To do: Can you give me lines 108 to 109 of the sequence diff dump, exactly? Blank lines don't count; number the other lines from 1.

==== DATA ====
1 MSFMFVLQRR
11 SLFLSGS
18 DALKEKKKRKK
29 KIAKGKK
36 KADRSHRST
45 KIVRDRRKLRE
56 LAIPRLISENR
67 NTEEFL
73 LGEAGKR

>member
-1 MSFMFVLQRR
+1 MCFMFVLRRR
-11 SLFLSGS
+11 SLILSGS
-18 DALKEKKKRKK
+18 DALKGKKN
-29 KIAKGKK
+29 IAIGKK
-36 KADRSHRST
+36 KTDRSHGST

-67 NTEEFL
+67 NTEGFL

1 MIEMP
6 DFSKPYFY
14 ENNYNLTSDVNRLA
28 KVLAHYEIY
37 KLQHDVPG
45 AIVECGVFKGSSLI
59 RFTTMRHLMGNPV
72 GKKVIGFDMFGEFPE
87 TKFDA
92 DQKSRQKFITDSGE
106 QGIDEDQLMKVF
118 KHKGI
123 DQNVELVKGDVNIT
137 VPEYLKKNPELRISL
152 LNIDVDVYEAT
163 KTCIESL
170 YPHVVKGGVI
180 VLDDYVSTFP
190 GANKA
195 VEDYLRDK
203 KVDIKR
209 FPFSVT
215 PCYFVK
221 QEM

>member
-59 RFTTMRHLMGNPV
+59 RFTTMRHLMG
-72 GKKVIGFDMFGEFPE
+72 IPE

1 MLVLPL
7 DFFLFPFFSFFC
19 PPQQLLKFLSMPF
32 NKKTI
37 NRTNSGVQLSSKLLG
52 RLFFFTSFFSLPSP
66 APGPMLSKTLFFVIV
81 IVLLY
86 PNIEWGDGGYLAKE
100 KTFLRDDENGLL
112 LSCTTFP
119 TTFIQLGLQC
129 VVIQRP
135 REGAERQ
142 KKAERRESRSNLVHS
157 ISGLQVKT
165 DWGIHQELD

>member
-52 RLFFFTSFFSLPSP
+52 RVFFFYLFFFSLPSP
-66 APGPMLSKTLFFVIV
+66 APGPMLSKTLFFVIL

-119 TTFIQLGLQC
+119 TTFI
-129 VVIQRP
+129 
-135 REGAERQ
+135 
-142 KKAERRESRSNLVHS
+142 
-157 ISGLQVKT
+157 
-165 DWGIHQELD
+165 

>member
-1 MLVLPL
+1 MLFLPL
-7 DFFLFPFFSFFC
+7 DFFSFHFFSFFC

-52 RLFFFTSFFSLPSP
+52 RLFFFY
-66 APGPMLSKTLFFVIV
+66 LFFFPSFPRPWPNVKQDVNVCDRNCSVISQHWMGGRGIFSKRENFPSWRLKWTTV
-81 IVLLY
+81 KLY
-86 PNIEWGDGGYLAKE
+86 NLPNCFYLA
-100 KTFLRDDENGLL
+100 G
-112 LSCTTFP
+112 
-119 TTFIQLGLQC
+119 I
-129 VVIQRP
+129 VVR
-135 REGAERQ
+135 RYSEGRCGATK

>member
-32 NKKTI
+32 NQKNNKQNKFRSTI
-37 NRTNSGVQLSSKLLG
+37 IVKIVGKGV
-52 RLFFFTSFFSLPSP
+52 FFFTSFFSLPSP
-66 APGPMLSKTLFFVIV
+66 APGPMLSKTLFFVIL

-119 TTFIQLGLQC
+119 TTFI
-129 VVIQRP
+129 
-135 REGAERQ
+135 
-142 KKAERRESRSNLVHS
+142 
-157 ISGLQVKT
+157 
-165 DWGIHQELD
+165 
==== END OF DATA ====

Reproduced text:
+135 RYSEGRCGATK

>member